Using cognitive behavioral therapies in pain management isn’t really rocket science, it’s simply being aware of the principles of learning from both a cognitive (thinking) point of view and a behavioural point of view. It is, however, complex – by that I mean, there are many threads to systematically follow and actively manage.
There does need to be a fairly large emphasis on assessing or understanding (or formulating, if you prefer psychological language) the factors that are working together to influence the person’s presentation. A formulation is simply a set of premises or hypotheses that, if they are tested and found to hold true, help to explain why this person is presenting the way they are, and to predict how they might respond in certain situations.
In chronic pain management, this means incorporating biophysical or biomedical elements, along with psychological and social elements. The complex blending of all these factors is what gives each individual a unique presentation and a unique set of concerns. And this is why it’s important never to think there is a ‘standard’ or routine way to help people with chronic pain develop ways to cope and move forward. ‘Cookie cutter’ or ‘recipe’ methods simply won’t work as effectively as an individualised approach.
My main concern currently is that the biomedical/biophysical and psychological aspects of assessment are fairly well covered in many settings – the aspect that is least well assessed and addressed is the social. ‘Social’ covers an area of influence that begins with interactions between the individual and his or her family, through to the influence of mass media and systems of governance and policy within a society. I think in New Zealand anyway, the psychological assessments are becoming over-emphasised, and the lack of emphasis on roles, function, interactions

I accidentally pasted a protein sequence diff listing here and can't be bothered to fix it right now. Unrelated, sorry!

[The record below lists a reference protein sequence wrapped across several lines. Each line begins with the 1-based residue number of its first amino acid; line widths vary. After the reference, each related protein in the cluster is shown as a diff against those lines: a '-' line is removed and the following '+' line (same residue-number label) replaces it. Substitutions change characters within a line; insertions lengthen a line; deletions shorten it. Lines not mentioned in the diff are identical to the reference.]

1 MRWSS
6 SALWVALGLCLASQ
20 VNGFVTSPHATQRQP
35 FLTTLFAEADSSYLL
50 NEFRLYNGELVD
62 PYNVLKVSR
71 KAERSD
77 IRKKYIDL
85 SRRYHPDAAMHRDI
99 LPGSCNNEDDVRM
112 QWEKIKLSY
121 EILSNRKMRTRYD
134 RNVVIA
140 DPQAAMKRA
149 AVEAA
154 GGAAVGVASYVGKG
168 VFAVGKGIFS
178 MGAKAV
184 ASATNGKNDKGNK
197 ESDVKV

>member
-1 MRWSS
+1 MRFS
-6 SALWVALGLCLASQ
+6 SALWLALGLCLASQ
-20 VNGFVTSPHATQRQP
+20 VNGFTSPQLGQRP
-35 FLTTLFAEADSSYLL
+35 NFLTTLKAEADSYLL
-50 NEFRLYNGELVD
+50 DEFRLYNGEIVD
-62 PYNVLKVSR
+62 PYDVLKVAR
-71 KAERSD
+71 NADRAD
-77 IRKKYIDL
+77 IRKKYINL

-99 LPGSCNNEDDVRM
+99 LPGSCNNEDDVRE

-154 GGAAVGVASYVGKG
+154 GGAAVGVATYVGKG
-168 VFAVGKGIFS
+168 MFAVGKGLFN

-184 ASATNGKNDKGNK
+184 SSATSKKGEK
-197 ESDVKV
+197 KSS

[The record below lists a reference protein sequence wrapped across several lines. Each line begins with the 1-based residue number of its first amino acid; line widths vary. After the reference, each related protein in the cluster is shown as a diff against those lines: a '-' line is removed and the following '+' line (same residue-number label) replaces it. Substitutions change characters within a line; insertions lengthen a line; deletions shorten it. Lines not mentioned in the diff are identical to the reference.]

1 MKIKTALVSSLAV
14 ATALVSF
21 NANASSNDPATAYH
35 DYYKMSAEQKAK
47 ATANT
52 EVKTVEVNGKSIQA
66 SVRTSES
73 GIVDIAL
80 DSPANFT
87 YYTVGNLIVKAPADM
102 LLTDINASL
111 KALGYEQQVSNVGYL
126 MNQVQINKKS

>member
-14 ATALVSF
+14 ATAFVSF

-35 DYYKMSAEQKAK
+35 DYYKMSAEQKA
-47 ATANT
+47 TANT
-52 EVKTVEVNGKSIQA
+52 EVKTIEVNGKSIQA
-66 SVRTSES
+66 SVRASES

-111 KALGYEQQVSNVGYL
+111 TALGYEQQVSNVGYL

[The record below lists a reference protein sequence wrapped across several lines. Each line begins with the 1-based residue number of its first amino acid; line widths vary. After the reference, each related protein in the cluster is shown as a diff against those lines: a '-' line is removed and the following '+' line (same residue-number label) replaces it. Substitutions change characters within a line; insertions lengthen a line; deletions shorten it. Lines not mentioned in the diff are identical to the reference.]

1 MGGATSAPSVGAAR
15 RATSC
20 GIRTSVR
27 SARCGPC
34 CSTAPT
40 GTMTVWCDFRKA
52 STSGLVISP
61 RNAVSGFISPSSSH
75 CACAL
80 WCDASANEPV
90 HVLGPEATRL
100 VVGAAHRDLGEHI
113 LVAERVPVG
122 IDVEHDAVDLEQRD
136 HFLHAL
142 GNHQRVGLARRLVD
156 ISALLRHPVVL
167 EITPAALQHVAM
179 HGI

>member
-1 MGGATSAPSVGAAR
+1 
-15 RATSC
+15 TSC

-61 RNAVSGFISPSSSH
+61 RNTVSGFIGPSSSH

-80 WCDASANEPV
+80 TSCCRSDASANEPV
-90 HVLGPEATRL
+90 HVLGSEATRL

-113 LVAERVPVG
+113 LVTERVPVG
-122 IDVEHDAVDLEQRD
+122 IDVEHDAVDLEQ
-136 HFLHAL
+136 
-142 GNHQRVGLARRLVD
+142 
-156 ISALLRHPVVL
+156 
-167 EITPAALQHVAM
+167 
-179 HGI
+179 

Today let’s look at the words of people experiencing chronic pain – a great reading is Mandy Corbett, Nadine E. Foster, Bie Nio Ong’s paper ‘Living with low back pain—Stories of hope and despair’.
It incorporates the narratives of six people experiencing chronic pain, and themes that emerge include the fluctuating emotions of hope and despair. A number of linked themes emerged which influenced the extent to which people oscillate between hope and despair, the most salient of which were ‘uncertainty’, ‘impact on self’, ‘social context of living with pain’, and ‘worry and fear of the future’. It is clear from the narrative accounts that it is not only just physical pain that the back pain sufferer must endure, but also that the psychosocial implications pose an added and often complicated challenge.
‘They [others with back pain] go through what
I’ve been through. They’ve got to come through
it all: the stress, the anger, er…the feeling of
..er.. uselessness, and it can take a toll on a
marriage and a family so bad, to the point that,
that person may not have a family in 18 months,
‘You know, I can’t have one
day a week off. I’ve got to do full-time and I’m
finding it very hard and I’m frightened that I’m
going to do it because I have to, but then I end up
getting worse and I just can’t cope. What do I
do? Because that worries me. I can’t go off sick. I
can’t afford to go on half pay. So .. so that’s a
‘He positions himself as a social persona
who contributes both to his family and to the
community, and re-affirming himself in this way
forms the foundation for a generalised hope where
he can have faith in the future’
Can we spend a while listening to the social context of the people we work with? Considering both the impact and the influence of the wider social factors that abound when an individual experiences their personal pain.
More tomorrow on the social context of pain.
Corbett, M., et al. Living with low back pain—Stories of hope and despair. Social Science & Medicine (2007), doi:10.1016/j.socscimed.2007.06.008